Comparison of the effects of neurokinin-3 receptor blockade on two forms of slow synaptic transmission in myenteric AH neurons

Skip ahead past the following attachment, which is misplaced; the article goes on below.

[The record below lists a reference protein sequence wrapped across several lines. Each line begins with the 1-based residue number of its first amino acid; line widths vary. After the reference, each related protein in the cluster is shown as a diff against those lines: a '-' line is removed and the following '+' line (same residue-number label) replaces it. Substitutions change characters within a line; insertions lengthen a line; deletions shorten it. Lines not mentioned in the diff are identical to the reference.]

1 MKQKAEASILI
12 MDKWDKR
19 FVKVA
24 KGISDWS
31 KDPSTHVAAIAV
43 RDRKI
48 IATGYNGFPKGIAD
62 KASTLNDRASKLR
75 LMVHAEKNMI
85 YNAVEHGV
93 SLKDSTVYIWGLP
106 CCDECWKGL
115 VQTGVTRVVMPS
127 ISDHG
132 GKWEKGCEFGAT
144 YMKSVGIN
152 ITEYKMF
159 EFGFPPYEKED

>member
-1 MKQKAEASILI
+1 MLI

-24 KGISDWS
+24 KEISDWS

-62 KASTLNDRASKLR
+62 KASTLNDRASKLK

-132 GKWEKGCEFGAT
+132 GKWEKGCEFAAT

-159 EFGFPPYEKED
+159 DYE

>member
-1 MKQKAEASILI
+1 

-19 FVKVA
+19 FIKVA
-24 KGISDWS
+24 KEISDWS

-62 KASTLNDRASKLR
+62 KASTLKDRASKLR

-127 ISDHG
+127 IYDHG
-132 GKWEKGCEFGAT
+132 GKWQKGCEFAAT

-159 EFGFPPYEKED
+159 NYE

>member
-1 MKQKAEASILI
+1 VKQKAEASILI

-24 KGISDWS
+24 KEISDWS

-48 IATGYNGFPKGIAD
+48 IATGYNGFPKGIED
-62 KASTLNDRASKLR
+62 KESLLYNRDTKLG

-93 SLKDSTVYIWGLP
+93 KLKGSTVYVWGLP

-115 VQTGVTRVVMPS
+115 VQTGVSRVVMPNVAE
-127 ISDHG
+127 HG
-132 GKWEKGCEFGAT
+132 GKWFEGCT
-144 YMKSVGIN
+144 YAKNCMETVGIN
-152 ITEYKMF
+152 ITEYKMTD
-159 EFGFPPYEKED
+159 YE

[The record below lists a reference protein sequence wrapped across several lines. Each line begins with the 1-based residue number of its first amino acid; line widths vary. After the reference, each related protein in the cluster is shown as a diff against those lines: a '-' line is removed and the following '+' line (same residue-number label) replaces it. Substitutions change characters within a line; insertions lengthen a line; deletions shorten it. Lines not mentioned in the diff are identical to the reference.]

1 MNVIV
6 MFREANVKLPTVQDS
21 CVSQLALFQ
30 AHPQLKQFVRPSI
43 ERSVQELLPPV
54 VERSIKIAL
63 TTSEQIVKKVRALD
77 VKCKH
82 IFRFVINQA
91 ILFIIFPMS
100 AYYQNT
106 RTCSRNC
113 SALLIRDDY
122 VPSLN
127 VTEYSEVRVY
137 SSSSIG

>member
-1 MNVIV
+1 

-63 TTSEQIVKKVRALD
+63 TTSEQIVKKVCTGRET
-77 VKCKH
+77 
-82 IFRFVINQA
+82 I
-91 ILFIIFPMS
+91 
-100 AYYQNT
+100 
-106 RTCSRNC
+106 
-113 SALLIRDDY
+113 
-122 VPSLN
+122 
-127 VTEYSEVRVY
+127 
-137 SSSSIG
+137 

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AH neurons are intrinsic sensory neurons of the intestine that exhibit two types of slow synaptic event: slow excitatory postsynaptic potentials which increase their excitability for about 2-4 min, and sustained slow postsynaptic excitation which can persist for several hours, and may be involved in long-term changes in the sensitivity of the intestine to sensory stimuli. The effects of the neurokinin-3 tachykinin receptor antagonist, SR142801, on these two types of synaptic event in AH neurons of the myenteric ganglia of guinea-pig small intestine were compared. Slow excitatory postsynaptic potentials were evoked by stimulation of synaptic inputs at 10-20 Hz for 1s, and sustained slow postsynaptic excitation was evoked by stimulation of inputs at 1Hz for 4 min. SR142801 (1microM) reduced the amplitude of the slow excitatory postsynaptic potential to 26% of control, and also reduced the increase in input resistance and the extent of anode break excitation associated with the slow excitatory postsynaptic potential. In contrast, SR142801 did not reduce the increase in excitability, the increase in input resistance or the depolarisation that occur during the sustained slow postsynaptic excitation. SR142801 did not change the resting membrane potential or the resting input resistance. We conclude that tachykinins, acting through neurokinin-3 receptors, are involved in the generation of the slow excitatory postsynaptic potential, but not in the sustained slow postsynaptic excitation, and that the release of transmitters from synaptic inputs to AH neurons is frequency coded.
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